I debated whether I was going to write this post long before I ever flew in one, and I eventually decided not to. But then HB posted a comment on yesterday’s article about high fares to visit Canada. I guess I don’t have a choice!
My wife and I recently flew SEA – YYZ – SEA and we were actually really happy with the E190, mainly due to the 2-2 seating configuration. Given that you can also put full sized carry-ons in the overhead bins, I feel the E190 doesn’t really deserve to be put in the same category as other regional jets.
If I were given a choice to fly on a single aisle conventional narrow body (A320/B737/B757) or a E190, I think I would pick the latter every time (no middle seats!). The E190 also appeared to have much bigger windows, which is a nice bonus for aviation geeks who like to look outside.
We also didn’t find the seats noticeably smaller – I cross-checked with routehappy which actually indicated the seat pitch is greater than standard at 33″.
Curious to hear more about why you didn’t like the E190!
First of all, I am not an avgeek. I think planes are cool, but I’m not going to be memorizing stats anytime soon. I’m horrible at looking out at the tarmac and identifying a plane just from appearances unless it’s something obvious (like a Boeing 747) or something I’ve flown on quite a bit. I’m basing my verdit more on general impressions as a customer than on anything technical or official.
One of the best mainline comparisons for the Embraer E-190 is the Airbus A319 (and I’ll use United’s A319 because I spend much more time on them than Air Canada’s planes). The E-190 is actually a little longer but significantly narrower and only has 2-2 configuration in economy class instead of 3-3. First/business class has a 1-2 configuration instead of 2-2. In terms of seating configuration, the E-190 is similar to other regional jets that I’m used to, including those with premium cabins like United’s Canadair CRJ-700s.
The cramped space makes me think “regional jet” even before looking at seat count. United’s A319 is configured to hold 120 total passengers while Air Canada’s E-190 is configured to hold 93 total passengers. That’s a 22.5% reduction in passenger capacity. And don’t forget that United’s A319 include EconomyPlus seats with extra leg room, so they may not be using their space as efficiently.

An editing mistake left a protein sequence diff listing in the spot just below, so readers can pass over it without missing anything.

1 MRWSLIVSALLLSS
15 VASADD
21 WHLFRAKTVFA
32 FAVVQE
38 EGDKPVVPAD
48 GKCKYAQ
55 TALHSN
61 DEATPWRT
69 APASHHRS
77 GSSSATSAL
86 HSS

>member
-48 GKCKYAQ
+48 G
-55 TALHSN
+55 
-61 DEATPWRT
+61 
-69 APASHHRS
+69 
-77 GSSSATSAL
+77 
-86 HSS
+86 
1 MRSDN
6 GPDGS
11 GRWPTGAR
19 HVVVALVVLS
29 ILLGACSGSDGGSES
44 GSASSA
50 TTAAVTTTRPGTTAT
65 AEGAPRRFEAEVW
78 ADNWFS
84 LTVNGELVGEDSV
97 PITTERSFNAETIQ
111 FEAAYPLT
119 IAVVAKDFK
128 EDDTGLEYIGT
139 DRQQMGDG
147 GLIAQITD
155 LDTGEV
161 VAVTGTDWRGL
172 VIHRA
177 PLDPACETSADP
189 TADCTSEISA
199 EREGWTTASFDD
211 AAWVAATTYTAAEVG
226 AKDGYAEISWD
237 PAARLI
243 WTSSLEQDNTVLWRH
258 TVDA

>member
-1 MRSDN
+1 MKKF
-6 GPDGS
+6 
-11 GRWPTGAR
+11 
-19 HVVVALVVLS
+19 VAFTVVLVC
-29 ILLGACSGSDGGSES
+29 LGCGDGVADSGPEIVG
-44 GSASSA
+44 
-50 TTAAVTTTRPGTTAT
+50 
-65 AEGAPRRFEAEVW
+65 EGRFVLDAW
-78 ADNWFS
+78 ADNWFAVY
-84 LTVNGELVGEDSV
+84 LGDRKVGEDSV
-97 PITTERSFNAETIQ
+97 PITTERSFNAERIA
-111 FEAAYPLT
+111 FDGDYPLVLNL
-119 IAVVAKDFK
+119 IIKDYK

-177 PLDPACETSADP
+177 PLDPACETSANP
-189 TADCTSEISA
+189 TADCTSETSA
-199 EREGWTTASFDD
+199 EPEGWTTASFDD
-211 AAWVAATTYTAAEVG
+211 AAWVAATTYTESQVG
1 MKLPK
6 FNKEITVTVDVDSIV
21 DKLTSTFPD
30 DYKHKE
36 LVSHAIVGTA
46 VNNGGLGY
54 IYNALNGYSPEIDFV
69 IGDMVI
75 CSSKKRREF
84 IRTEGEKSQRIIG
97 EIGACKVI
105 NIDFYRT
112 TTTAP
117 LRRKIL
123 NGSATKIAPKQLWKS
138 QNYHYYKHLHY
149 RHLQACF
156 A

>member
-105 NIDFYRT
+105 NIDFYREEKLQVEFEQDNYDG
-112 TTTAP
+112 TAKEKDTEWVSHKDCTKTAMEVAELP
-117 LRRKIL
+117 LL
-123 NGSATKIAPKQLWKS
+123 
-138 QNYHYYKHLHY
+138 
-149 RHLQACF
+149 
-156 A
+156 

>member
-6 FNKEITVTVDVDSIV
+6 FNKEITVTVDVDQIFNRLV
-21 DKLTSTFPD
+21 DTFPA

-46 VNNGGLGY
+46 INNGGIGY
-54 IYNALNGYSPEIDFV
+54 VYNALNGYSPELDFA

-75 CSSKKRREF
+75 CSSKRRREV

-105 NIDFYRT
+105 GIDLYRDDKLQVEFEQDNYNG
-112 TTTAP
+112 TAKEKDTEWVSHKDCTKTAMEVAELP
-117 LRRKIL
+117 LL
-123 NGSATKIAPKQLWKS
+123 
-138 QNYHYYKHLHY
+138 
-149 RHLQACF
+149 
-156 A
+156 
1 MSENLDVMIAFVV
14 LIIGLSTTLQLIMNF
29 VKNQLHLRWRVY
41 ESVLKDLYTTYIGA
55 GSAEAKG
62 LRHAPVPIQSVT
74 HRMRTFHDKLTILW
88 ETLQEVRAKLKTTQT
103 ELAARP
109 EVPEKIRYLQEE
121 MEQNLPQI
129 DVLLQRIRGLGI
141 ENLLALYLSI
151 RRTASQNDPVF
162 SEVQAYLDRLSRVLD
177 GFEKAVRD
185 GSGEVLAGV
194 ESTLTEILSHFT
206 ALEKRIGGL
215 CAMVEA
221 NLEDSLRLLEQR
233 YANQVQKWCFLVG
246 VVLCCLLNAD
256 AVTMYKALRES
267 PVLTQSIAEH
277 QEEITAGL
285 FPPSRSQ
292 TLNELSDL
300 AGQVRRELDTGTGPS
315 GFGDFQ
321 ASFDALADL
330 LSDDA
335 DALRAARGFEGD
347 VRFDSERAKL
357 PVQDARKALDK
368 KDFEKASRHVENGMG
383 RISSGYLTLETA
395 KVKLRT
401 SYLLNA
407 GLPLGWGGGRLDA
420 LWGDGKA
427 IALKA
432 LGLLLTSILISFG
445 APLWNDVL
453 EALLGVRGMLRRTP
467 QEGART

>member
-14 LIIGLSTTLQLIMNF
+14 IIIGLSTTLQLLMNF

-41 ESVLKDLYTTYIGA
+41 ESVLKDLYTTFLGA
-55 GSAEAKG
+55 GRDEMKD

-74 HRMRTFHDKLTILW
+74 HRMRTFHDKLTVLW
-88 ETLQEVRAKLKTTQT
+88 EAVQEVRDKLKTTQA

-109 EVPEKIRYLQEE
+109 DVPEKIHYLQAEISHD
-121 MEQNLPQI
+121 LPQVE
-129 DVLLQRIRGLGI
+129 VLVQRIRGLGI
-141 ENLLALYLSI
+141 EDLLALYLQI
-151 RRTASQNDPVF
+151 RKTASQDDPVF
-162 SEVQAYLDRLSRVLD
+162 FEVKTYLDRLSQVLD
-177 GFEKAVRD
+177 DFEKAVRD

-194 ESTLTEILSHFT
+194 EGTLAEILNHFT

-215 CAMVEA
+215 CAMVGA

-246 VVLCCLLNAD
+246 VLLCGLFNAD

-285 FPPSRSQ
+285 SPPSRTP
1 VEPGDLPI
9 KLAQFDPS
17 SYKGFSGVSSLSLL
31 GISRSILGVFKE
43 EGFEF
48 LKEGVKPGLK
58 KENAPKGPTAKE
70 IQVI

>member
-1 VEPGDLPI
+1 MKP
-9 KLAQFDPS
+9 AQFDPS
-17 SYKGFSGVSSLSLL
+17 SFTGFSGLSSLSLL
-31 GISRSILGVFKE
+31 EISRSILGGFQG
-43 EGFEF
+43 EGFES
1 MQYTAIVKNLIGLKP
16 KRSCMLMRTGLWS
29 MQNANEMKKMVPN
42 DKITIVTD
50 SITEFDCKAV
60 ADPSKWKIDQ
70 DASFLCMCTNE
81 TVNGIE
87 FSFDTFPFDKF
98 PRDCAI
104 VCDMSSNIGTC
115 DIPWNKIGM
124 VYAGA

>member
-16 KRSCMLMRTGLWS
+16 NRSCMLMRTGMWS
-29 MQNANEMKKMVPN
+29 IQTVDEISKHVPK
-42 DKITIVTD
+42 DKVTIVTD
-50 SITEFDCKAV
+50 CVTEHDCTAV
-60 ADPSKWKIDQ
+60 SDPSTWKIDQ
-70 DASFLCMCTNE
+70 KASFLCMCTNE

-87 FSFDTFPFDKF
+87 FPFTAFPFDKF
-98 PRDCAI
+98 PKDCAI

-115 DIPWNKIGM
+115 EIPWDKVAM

It felt smaller walking around the cabin of the E-190. The lavatory felt smaller. My bag had to go in sideways in the overhead compartment (though I will admit this is the first “regional jet” I’ve seen that will fit a 22″ bag at all). Seat width on the E-190 and the A319 are both 18 inches, and the lack of a middle seat is nice, but these positive comparisons don’t change the fact that it felt small. I always prefer larger aircraft, especially a wide-body Boeing 777 or 747, not necessarily because the seats are any bigger but because the extra volume makes me less claustrophobic.
(HB’s comment about seat pitch is actually a mark against Air Canada in my particular situation because, when I fly with United on an A319, I can expect a 35-inch seat pitch in EconomyPlus. Everyone on Air Canada is stuck with 33 inches.)
Finally, Embraer markets the E-190 as a separate aircraft type now, but when originally announced it was still part of the ERJ family of regional jets. That original classification is telling. The E-190 is a great regional jet, no doubt about it, but I don’t think I’m willing to include it in my list of mainline jet aircraft.
So there you have it. It is mostly my perception. It feels small, and it is small despite its other merits. Not so small as one of the dinky ERJ-145s that United likes to fly out of Houston, but it is not a standard jet either. It’s a good choice to serve routes with limited demand that don’t fit either category well. I’m still going to think of it as a regional jet, however, and would prefer not to fly them on longer trans-continental routes.